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Fighting fires with healthier forests: State unveils long-term plan for forest restoration

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CLE ELUM, Wash. -- This summer’s costly Jolly Mountain Fire made Cle Elum the ideal place to unveil Washington’s 20-year-plan to restore forest health and take a more proactive approach to reducing catastrophic wildfires.

State Public Lands Commissioner Hilary Franz announced the plan Wednesday afternoon at Putnam Centennial Center in front of an audience featuring many of the legislators and representatives of organizations working together to fight one of the state’s largest, most urgent environmental threats. The new Forest Health Strategic Plan comes with a new, 22-person Forest Health Advisory Committee to work toward the goal of treating 1.25 million acres by 2037 by various methods, such as thinning and prescribed fires.

“It is extremely expensive to fight these fires,” Franz said. “It gets harder and harder, given the forest health issues that we have, to be able to protect properties and resources that are building into our forest land areas.”

High-priority areas for treatment include plenty of land in Kittitas County, where the Jolly Mountain Fire burned nearly 37,000 acres and required $25 million of the $130 million the state has spent fighting fires this year. Dense forests and invasive species make it especially susceptible to severe fires, and Franz noted that with different winds, communities such as Roslyn and Cle Elum could have faced much greater danger.

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The Nature Conservancy’s government relations director, Tom Bugert, said the conservancy and other organizations have been using the new plan’s proven, science-based approach to restore forest health for about a decade. But he called the additional bipartisan support from elected officials such as Franz, Sen. Brad Hawkins, R-East Wenatchee, and Rep. Joel Kretz, R-Wauconda, a “game-changer” needed to accelerate those critical efforts.

The work will be costly, and the Legislature’s decision of whether to approve the $15 million requested by the Department of Natural Resources this year in the capital budget could be key to a strong start. Franz said the recent catastrophic fires in Washington and elsewhere, along with several bills passed over the past few years, give her confidence in receiving a much bigger financial commitment moving forward.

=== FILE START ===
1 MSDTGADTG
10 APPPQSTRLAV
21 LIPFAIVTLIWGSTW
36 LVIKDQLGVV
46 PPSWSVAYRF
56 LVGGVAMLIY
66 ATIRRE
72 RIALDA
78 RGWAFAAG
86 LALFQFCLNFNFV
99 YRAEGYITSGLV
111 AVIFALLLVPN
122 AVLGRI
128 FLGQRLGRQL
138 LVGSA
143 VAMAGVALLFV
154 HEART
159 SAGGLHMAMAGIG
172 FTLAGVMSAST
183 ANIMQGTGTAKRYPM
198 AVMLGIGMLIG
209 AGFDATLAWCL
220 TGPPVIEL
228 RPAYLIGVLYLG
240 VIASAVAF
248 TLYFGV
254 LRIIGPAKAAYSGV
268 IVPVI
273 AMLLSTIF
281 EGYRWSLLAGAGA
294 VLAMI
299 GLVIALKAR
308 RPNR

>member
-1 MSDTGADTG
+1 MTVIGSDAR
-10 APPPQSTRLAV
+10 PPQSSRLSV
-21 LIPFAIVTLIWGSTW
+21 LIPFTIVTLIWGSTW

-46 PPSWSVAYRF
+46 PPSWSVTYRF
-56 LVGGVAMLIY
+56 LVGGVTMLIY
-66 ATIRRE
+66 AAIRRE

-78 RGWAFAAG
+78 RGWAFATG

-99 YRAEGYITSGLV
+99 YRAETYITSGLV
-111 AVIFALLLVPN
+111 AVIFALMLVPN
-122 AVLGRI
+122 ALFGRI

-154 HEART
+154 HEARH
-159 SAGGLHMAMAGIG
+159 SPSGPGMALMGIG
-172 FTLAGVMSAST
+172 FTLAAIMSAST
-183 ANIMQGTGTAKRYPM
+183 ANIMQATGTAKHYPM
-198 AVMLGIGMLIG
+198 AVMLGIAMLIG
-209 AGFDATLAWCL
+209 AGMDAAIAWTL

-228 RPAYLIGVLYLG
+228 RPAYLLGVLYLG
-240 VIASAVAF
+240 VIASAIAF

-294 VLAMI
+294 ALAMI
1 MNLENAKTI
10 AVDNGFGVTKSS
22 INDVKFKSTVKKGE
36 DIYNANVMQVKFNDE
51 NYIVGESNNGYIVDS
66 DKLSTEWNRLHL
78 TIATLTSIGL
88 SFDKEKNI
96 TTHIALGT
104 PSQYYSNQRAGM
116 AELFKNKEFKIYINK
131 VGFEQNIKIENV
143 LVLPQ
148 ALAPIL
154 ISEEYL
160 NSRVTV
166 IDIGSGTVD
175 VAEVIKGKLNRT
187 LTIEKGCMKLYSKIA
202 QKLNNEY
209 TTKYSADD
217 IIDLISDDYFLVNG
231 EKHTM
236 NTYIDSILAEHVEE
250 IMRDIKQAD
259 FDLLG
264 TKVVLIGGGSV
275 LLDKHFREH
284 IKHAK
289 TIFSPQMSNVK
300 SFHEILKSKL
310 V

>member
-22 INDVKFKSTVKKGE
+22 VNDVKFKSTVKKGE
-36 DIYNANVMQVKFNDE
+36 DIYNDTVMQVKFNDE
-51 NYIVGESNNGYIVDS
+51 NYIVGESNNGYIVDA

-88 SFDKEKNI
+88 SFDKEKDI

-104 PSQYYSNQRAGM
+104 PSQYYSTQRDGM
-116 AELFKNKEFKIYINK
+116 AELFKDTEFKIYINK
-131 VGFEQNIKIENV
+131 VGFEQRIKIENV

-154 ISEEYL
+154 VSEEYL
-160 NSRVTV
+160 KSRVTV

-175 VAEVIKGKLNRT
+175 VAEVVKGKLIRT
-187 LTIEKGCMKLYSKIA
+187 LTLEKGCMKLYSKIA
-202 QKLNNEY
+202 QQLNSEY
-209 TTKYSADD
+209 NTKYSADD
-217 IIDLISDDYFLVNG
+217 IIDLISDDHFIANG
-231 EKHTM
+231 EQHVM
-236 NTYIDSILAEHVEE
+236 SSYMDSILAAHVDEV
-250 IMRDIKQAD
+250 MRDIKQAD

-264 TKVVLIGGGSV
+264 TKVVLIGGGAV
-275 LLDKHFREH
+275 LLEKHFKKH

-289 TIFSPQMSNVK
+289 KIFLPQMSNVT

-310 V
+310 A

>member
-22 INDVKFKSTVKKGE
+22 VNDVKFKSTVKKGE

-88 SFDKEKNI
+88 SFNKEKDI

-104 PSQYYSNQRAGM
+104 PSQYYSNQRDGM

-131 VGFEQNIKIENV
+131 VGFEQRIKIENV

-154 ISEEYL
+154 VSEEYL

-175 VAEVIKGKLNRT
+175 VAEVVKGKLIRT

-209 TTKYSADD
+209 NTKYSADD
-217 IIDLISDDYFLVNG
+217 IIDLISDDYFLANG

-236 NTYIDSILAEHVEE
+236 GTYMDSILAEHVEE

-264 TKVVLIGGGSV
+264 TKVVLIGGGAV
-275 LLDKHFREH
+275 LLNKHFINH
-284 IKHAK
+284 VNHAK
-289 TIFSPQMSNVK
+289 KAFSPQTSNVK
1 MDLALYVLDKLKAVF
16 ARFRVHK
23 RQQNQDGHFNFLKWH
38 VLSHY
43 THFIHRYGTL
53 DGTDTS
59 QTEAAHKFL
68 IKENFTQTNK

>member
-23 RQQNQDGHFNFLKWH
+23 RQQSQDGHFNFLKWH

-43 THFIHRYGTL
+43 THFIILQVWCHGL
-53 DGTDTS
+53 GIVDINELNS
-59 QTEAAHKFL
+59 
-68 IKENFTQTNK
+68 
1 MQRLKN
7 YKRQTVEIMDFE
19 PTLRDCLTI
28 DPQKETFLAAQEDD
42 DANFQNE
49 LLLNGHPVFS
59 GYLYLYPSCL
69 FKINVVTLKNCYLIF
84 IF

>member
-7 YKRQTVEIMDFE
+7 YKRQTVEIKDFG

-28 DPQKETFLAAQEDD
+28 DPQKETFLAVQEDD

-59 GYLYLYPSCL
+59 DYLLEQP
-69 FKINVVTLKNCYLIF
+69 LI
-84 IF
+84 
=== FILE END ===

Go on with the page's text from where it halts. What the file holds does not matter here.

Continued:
Assessing the damage: Restoration work begins after Jolly Mountain Fire

Increased commercial logging would help make restoration more cost-effective, particularly in areas like Central Washington where a lack of mills drives up transportation costs for timber. Franz believes a long-term plan endorsed by more than 33 organizations across the state and an ongoing analysis by The Nature Conservancy and other groups to determine how much timber will be available should make private companies more willing to commit to new resources.

Franz also praised efforts to organize a prescribed fire training exchange on federal and private lands in Kittitas County earlier this fall, which allowed firefighters from several organizations to learn techniques and become certified. Washington still lags behind other Western states in prescribed burns, so it must first overcome a lack of qualified personnel.

Meeting the plan’s objectives would mean treating an average of more than 60,000 acres per year, but Bugert believes the resources will exist to quickly ramp up prevention efforts. However, he noted that it would take cooperation and sacrifices from the public on issues such as dealing with smoke and stopping development of forest lands.

“It’s part of the dialogue I think we as a public need to have,” Bugert said. “I think we all want our little slice of paradise, a little cabin out in the woods surrounded by green trees, and there are choices and consequences that come with that in terms of splitting firefighter resources and threats to homes and property.”

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